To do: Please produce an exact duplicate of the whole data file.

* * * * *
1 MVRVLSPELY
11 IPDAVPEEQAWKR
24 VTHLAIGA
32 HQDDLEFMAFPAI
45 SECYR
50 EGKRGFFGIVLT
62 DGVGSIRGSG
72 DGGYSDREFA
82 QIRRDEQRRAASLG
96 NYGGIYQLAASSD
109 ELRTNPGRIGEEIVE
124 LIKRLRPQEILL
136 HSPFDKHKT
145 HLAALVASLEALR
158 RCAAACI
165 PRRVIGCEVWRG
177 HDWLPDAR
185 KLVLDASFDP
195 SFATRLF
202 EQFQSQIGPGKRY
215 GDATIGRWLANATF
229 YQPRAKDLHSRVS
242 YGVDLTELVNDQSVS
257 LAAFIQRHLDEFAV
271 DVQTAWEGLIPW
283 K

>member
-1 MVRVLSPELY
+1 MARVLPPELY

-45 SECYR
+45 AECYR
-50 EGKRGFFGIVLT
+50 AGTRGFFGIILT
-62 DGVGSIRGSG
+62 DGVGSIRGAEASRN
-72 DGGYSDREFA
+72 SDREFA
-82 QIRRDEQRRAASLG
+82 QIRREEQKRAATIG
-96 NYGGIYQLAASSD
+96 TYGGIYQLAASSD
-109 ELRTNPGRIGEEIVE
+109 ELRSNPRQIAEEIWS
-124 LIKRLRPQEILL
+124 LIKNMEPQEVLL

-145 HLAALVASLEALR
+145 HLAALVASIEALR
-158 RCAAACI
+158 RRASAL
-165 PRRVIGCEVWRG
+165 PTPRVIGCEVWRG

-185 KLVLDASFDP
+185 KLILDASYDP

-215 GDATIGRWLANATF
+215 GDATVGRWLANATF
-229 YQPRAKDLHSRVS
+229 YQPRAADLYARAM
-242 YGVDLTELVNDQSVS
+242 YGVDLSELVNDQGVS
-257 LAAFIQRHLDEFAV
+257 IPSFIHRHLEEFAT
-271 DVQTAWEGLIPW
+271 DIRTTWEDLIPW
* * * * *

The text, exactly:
1 MVRVLSPELY
11 IPDAVPEEQAWKR
24 VTHLAIGA
32 HQDDLEFMAFPAI
45 SECYR
50 EGKRGFFGIVLT
62 DGVGSIRGSG
72 DGGYSDREFA
82 QIRRDEQRRAASLG
96 NYGGIYQLAASSD
109 ELRTNPGRIGEEIVE
124 LIKRLRPQEILL
136 HSPFDKHKT
145 HLAALVASLEALR
158 RCAAACI
165 PRRVIGCEVWRG
177 HDWLPDAR
185 KLVLDASFDP
195 SFATRLF
202 EQFQSQIGPGKRY
215 GDATIGRWLANATF
229 YQPRAKDLHSRVS
242 YGVDLTELVNDQSVS
257 LAAFIQRHLDEFAV
271 DVQTAWEGLIPW
283 K

>member
-1 MVRVLSPELY
+1 MARVLPPELY

-45 SECYR
+45 AECYR
-50 EGKRGFFGIVLT
+50 AGTRGFFGIILT
-62 DGVGSIRGSG
+62 DGVGSIRGAEASRN
-72 DGGYSDREFA
+72 SDREFA
-82 QIRRDEQRRAASLG
+82 QIRREEQKRAATIG
-96 NYGGIYQLAASSD
+96 TYGGIYQLAASSD
-109 ELRTNPGRIGEEIVE
+109 ELRSNPRQIAEEIWS
-124 LIKRLRPQEILL
+124 LIKNMEPQEVLL

-145 HLAALVASLEALR
+145 HLAALVASIEALR
-158 RCAAACI
+158 RRASAL
-165 PRRVIGCEVWRG
+165 PTPRVIGCEVWRG

-185 KLVLDASFDP
+185 KLILDASYDP

-215 GDATIGRWLANATF
+215 GDATVGRWLANATF
-229 YQPRAKDLHSRVS
+229 YQPRAADLYARAM
-242 YGVDLTELVNDQSVS
+242 YGVDLSELVNDQGVS
-257 LAAFIQRHLDEFAV
+257 IPSFIHRHLEEFAT
-271 DVQTAWEGLIPW
+271 DIRTTWEDLIPW